Gross Income Requirements: Based on your filing status and age you may be required to file a tax return if your “gross income” is above a certain threshold. Gross income includes all income wherever earned that is not “exempt” from taxation. It is important to note that “exemption” from taxation is different from “excluded” from taxation. Exemption from taxation means the income is never to be included in gross “taxable” income on your tax return; however, you may need to list the income as “non-taxable” income on the return. An example of this would be “tax-exempt” interest, which one includes on line 8b of the Form 1040 – Individual Income Tax Return, but is not included on line 8a “taxable Interest income” on the Form 1040. Excludable Income is income, which you would include on a Form on your tax return, but would then back out as an offsetting entry. An example of this would be income subject to the foreign income exclusion rules or main home-sale gain exclusion rules. Under the Foreign Income exclusion rules taxpayers, if they meet certain requirements, which can be found in the instructions to IRS Form 2555, can reduce the amount of gross income earned outside the U.S. The Home-Sale Exclusion rules allows people to exclude a certain amount of gain from the sale of their “Main Home” so long as they meet certain criteria. Excludable income “must” be included in the “Gross income Test” for filing without the offsetting exclusion being accounted for. Gross income also included the gains, but not losses, from the sale of investments; and the gross income from Schedule C –Self-Employed income, but not the expenses form the Schedule C business;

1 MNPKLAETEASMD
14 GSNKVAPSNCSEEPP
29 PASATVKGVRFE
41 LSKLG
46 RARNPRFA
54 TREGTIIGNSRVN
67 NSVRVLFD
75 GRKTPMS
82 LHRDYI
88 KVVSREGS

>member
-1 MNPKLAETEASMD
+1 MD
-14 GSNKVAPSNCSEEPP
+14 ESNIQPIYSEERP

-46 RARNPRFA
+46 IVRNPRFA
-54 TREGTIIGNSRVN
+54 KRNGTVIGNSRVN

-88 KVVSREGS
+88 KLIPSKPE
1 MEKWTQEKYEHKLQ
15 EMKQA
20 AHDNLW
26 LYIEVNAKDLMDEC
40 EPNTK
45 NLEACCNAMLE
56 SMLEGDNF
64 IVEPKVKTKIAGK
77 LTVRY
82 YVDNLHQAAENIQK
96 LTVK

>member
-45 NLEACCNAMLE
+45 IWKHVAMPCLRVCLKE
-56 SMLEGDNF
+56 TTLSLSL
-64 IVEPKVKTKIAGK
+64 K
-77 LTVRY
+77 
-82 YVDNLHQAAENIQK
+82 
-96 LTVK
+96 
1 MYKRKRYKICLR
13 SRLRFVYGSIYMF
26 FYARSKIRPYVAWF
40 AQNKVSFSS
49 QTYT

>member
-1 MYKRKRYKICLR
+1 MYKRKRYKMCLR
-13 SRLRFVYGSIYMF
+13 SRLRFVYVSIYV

Please also note that the income for the gross income test includes any income you made in any form including money, property, goods or services.